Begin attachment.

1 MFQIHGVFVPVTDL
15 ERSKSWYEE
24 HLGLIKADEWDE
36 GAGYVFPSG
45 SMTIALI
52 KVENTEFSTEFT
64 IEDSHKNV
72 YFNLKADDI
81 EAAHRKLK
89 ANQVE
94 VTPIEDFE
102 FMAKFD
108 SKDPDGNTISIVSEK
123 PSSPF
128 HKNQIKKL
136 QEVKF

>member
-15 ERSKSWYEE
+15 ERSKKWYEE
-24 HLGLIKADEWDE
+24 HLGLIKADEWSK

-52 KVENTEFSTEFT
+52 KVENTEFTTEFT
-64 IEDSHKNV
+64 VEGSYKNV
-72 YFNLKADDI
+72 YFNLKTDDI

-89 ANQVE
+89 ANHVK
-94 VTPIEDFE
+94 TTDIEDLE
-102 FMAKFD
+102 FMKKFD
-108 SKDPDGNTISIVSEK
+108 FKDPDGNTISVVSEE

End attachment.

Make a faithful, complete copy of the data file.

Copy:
1 MFQIHGVFVPVTDL
15 ERSKSWYEE
24 HLGLIKADEWDE
36 GAGYVFPSG
45 SMTIALI
52 KVENTEFSTEFT
64 IEDSHKNV
72 YFNLKADDI
81 EAAHRKLK
89 ANQVE
94 VTPIEDFE
102 FMAKFD
108 SKDPDGNTISIVSEK
123 PSSPF
128 HKNQIKKL
136 QEVKF

>member
-15 ERSKSWYEE
+15 ERSKKWYEE
-24 HLGLIKADEWDE
+24 HLGLIKADEWSK

-52 KVENTEFSTEFT
+52 KVENTEFTTEFT
-64 IEDSHKNV
+64 VEGSYKNV
-72 YFNLKADDI
+72 YFNLKTDDI

-89 ANQVE
+89 ANHVK
-94 VTPIEDFE
+94 TTDIEDLE
-102 FMAKFD
+102 FMKKFD
-108 SKDPDGNTISIVSEK
+108 FKDPDGNTISVVSEE